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Only Four Local Suppliers Contacted By Wal-Mart Buyers

Two-Week Response Period Following Trade Fair Ended Last Week


June 26, 2003
Copyright © 2003 CARIBBEAN BUSINESS. All Rights Reserved.

Only four of the 40 companies that attended Wal-Mart’s Puerto Rico Trade Fair in Arkansas on May 29 have begun negotiating to export their products to the megaretailer’s stores.

The group, led by the Puerto Rico Manufacturers Association, traveled to Wal-Mart’s Bentonville headquarters over two weeks ago to present their products to company buyers. Local exporters interviewed by CARIBBEAN BUSINESS said that of the approximately 200 buyers who Wal-Mart had indicated would attend, fewer than 15 met informally with a few companies during the one-day event. Exporters left behind their product portfolios with the understanding that they would hear from Wal-Mart buyers within two weeks.

As of last week, however, the only new suppliers contacted by Wal-Mart were Moca candy manufacturer Dulzura Borincana, cleaning products manufacturer Dr. Mecanico, and seasoning manufacturer Adobo Bohio. Juice manufacturer Campofresco, already a Sam’s supplier, is negotiating a new order to supply Wal-Mart Super Centers in Florida.

"I received an e-mail [last week] in answer to my inquiry about the status of my company as a supplier to Wal-Mart," said Empanadillas Oscar General Manager Sandra Barbeito. "In it, I was told that the buyer was still evaluating my product. I am hopeful about being chosen as one of the suppliers."

Javier Denis, president of seasoning manufacturer Doña Yiya, is disappointed but remains hopeful. "Our trip to Wal-Mart headquarters certainly didn’t turn out as expected. All of the companies that traveled to Bentonville made an enormous effort, which wasn’t adequately returned given that only a few Wal-Mart buyers met with a couple of the suppliers," he said. "I never got to meet with buyers for my product, so I don’t know what my chances are of becoming a national supplier. So far, my product is available in the two local Wal-Mart Super Centers, and I look forward to entering local Sam’s Club stores soon."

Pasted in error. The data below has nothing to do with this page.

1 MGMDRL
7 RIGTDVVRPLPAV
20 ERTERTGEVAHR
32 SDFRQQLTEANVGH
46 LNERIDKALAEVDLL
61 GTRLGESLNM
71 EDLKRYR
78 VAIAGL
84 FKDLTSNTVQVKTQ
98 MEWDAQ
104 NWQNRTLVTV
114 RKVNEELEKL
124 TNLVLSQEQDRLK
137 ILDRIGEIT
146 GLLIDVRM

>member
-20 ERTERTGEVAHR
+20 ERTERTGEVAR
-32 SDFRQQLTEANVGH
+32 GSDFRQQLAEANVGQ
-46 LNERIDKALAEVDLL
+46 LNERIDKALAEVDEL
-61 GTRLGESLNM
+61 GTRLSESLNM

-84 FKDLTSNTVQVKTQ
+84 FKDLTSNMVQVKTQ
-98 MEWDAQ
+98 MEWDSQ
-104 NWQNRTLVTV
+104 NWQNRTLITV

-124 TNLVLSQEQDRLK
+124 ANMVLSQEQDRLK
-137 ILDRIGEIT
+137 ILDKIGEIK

Denis said he had spoken informally with a few members of the group from Puerto Rico and none had received a response from Wal-Mart. "One good thing that has come out of it is that some of us are starting to do business with each other. So I don’t consider it a total loss," he said.

Wal-Mart’s Gonzalez Denton responds

Concerned about the disappointment expressed by local exporters with the lack of buyers at the trade fair, Wal-Mart Corporate Affairs Director Federico Gonzalez Denton insisted that at least one representative from either Wal-Mart or Sam’s Club had visited every company. Most of the job titles he quoted to CARIBBEAN BUSINESS belonged to Wal-Mart and Sam’s buyers in various areas. He also said various divisional vice presidents and managers were in attendance, though it seems mostly to make protocol visits.

Gonzalez Denton said that even if only one local exporter is added to the megaretailer’s list of suppliers, the efforts to bring about the first Puerto Rico Trade Fair will have been worth it.

"The success of this trade fair won’t be seen overnight," said Gonzalez Denton. "We will continue putting on this kind of event with new exporters and giving those that didn’t make it this time a chance to improve their product and make another presentation. We want to make the Puerto Rico Food & Product Show a regular event."

This Caribbean Business article appears courtesy of Casiano Communications.
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